In the game "Operation," players try to remove items from a patient without touching the body's openings. Failure results in a buzzer going off and the patient's nose lighting up. In real life, bungling an operation comes with slightly larger consequences.
If only Operation came with the Chimaera handheld surgical tool. The device, developed by tech and design firm Cambridge Consultants, comes with sensing technologies that guide surgeons to the exact location of the procedure they're performing in the human body, without nicking blood vessels, nerves, or other nearby innards. The tool is specifically designed to work with neurostimulation procedures, wherein a device (essentially repurposed pacemaker technology) applies electrical stimulation directly to the nervous system. This technique has been used to treat Parkinson's, epilepsy, and more recently, for spinal pain management.
The challenge with today's therapies, however, is that they're invasive and unreliable. "It's an implanted device the size of a small hockey puck. Electrodes have to be connected to nerve bundles, connections break, batteries die," says Simon Karger, head of surgical and interventional products at Cambridge Consultants. Karger says that neurostimulation can theoretically treat any condition related to the way the body regulates itself, from migraines and obesity to and incontinence. If someone is in crippling pain, then a large puck-sized implant may still make sense. A number of studies have shown that neurostimulation reduces patient reliance on opioids like oxycodone.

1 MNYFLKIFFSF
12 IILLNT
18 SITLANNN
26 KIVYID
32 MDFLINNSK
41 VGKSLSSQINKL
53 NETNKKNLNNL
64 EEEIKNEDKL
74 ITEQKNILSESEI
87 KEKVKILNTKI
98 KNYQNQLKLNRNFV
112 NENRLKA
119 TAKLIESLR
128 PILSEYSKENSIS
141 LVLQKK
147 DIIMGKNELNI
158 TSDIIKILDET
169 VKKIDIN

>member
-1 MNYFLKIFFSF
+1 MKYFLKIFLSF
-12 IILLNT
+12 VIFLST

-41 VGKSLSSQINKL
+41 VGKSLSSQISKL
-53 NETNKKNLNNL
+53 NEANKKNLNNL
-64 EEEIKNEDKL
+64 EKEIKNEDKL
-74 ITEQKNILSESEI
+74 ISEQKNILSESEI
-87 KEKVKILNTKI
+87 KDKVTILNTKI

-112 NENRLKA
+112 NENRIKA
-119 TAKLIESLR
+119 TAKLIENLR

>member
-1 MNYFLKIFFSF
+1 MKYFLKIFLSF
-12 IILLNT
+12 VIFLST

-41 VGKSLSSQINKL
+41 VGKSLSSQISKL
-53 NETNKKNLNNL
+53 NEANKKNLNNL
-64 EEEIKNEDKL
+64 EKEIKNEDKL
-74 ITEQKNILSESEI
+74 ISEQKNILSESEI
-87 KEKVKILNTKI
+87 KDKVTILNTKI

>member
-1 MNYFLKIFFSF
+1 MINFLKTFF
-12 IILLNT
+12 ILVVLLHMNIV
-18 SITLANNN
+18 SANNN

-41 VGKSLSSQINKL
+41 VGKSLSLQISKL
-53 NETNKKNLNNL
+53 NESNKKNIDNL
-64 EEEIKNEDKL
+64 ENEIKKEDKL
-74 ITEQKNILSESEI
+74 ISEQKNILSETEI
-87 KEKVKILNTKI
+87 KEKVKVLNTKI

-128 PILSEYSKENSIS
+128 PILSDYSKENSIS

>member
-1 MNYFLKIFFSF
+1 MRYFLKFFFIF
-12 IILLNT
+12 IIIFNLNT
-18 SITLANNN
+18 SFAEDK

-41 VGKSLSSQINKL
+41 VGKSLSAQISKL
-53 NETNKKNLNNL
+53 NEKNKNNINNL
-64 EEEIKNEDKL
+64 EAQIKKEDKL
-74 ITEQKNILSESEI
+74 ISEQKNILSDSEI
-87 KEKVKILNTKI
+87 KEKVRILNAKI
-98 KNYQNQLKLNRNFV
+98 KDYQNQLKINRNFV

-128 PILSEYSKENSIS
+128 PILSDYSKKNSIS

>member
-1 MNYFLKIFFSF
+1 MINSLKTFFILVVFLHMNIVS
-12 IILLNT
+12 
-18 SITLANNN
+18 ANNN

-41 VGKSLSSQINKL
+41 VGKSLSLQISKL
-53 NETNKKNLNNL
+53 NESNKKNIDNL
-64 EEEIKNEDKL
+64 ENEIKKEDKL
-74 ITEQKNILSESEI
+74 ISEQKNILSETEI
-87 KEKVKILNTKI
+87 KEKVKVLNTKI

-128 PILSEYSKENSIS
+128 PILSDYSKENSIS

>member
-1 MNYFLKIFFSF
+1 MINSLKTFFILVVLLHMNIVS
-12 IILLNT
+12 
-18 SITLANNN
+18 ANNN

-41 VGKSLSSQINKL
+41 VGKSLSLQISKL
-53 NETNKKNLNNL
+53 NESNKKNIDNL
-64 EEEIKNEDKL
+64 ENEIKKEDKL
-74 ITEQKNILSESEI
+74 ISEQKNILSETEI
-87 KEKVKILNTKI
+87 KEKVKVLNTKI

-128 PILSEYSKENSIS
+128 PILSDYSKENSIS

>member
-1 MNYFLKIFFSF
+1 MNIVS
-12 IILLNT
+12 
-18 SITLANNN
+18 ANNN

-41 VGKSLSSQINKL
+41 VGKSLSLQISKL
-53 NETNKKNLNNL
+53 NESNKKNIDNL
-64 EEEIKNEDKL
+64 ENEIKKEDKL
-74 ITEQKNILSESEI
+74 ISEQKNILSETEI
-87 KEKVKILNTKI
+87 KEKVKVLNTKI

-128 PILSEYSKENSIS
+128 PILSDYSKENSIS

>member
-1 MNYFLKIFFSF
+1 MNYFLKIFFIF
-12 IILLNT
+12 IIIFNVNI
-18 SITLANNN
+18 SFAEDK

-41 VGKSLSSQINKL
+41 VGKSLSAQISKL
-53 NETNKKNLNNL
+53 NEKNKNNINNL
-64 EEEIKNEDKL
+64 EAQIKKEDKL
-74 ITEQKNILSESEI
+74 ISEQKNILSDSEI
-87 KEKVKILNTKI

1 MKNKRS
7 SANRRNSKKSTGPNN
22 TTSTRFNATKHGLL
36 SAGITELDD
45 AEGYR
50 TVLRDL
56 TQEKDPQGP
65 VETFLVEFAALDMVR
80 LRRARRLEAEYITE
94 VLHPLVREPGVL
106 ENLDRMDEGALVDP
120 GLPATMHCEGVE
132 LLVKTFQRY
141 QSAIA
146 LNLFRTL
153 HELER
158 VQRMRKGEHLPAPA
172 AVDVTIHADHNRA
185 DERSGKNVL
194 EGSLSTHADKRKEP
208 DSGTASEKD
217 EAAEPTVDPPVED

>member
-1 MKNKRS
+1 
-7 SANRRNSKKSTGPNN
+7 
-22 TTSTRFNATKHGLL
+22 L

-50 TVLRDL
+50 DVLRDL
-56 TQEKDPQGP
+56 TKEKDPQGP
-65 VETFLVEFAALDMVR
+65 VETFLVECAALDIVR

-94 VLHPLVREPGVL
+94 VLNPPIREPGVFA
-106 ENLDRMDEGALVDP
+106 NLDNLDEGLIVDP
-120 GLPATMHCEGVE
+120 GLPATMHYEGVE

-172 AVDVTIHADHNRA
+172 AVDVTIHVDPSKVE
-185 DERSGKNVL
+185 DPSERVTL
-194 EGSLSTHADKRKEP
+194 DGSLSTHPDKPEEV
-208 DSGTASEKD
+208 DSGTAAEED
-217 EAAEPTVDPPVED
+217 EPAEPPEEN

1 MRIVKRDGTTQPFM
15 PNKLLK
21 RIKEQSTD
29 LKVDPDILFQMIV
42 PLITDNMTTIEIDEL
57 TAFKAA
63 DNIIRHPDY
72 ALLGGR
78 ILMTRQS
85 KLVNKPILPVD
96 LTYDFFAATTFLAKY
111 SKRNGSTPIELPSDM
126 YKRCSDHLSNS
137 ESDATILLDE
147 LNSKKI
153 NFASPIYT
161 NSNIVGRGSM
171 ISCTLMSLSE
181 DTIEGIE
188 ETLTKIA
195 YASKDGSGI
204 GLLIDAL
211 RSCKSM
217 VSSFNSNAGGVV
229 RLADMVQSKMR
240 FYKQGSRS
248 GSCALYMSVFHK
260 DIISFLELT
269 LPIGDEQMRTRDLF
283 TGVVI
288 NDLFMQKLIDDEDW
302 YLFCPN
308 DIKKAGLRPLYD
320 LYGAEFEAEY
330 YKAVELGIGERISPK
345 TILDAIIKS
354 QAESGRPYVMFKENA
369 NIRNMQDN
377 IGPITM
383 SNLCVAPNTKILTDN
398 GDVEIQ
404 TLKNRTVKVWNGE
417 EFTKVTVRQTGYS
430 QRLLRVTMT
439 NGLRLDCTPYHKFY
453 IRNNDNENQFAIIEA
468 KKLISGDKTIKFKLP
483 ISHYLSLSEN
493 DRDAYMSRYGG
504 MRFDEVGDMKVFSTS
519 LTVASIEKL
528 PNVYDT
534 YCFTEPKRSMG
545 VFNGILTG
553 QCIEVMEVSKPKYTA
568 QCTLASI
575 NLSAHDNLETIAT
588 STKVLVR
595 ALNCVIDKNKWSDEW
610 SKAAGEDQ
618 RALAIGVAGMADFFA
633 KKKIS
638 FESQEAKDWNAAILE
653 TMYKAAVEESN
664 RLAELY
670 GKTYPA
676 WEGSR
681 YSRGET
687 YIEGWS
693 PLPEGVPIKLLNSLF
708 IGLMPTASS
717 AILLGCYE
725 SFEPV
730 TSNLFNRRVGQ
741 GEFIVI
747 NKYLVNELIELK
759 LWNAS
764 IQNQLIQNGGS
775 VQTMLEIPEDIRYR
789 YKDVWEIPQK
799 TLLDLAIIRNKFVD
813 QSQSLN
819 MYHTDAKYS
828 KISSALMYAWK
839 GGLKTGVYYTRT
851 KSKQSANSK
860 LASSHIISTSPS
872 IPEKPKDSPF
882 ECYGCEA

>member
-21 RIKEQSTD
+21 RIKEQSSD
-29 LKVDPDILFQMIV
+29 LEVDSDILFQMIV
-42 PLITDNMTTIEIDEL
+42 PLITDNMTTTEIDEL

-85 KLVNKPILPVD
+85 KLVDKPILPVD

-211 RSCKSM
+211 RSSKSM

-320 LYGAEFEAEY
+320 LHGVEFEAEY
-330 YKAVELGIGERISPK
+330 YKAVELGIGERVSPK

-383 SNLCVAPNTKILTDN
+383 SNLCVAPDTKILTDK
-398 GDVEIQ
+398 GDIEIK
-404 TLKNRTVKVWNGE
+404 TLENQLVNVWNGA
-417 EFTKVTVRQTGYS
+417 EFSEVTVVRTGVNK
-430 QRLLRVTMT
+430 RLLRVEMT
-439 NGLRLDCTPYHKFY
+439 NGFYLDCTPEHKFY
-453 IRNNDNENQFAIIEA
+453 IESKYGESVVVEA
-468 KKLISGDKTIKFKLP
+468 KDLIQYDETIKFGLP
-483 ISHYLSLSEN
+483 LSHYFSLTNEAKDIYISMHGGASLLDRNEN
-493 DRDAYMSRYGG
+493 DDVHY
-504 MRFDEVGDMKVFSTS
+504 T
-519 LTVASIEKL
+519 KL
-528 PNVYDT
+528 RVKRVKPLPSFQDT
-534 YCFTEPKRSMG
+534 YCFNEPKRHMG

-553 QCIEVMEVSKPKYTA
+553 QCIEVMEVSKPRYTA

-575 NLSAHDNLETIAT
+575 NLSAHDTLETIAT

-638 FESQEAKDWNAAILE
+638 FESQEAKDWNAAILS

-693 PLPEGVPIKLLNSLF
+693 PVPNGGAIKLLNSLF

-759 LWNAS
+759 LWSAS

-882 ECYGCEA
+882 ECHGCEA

But if a patient just gets a migraine once in awhile? That surgery doesn't seem so necessary all of a sudden.
Fortunately, researchers are developing a miniaturized neurostimulation device—a single battery-free microchip outfitted with electrodes, which is powered by the human body and communicates via wireless power. The big challenge with that technology: there are only a handful of surgeons in the world that can safely access the nerve—deep in the face, behind the eye socket—where it needs to be installed without leaving scars or creating complications.
"Nerve damage is one of the biggest fears of surgeons, and it's almost impossible to determine where a nerve is unless you have perfect anatomical knowledge," says Karger.
That's the problem that Chimaera is designed to address.
The device, a small unit featuring the kind of curved blade used for dissection, combines sensors that can detect nearby structures (like blood vessels) with a 3-D image created by a pre-operative CT scan. A surgeon uses the scan to find the proper path in the body, and Chimaera guides them along that path. The device also alerts the surgeon once they have reached the target nerve.
"We ran a demo of this system where we had non-surgeons who were able to come in and get pretty close to following the target path and deploying an implant on a mannequin," says Karger.
For now, Karger calls Chimaera "the surgical equivalent of a concept car." It won't be commercially available for quite awhile, but when it is, pain management could get a lot easier.